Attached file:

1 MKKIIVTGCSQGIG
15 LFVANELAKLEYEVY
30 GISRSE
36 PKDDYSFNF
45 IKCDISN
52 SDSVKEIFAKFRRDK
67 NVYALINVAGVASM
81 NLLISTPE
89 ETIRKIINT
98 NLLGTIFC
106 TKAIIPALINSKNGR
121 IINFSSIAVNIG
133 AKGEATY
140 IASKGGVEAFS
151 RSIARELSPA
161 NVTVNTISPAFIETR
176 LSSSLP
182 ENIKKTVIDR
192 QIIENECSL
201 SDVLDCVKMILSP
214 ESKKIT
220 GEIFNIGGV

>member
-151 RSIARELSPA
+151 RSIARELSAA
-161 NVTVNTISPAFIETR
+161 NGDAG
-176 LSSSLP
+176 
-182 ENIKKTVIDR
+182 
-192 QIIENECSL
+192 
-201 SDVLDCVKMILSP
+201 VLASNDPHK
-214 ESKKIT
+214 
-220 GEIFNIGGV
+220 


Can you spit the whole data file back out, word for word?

1 MKKIIVTGCSQGIG
15 LFVANELAKLEYEVY
30 GISRSE
36 PKDDYSFNF
45 IKCDISN
52 SDSVKEIFAKFRRDK
67 NVYALINVAGVASM
81 NLLISTPE
89 ETIRKIINT
98 NLLGTIFC
106 TKAIIPALINSKNGR
121 IINFSSIAVNIG
133 AKGEATY
140 IASKGGVEAFS
151 RSIARELSPA
161 NVTVNTISPAFIETR
176 LSSSLP
182 ENIKKTVIDR
192 QIIENECSL
201 SDVLDCVKMILSP
214 ESKKIT
220 GEIFNIGGV

>member
-151 RSIARELSPA
+151 RSIARELSAA
-161 NVTVNTISPAFIETR
+161 NGDAG
-176 LSSSLP
+176 
-182 ENIKKTVIDR
+182 
-192 QIIENECSL
+192 
-201 SDVLDCVKMILSP
+201 VLASNDPHK
-214 ESKKIT
+214 
-220 GEIFNIGGV
+220 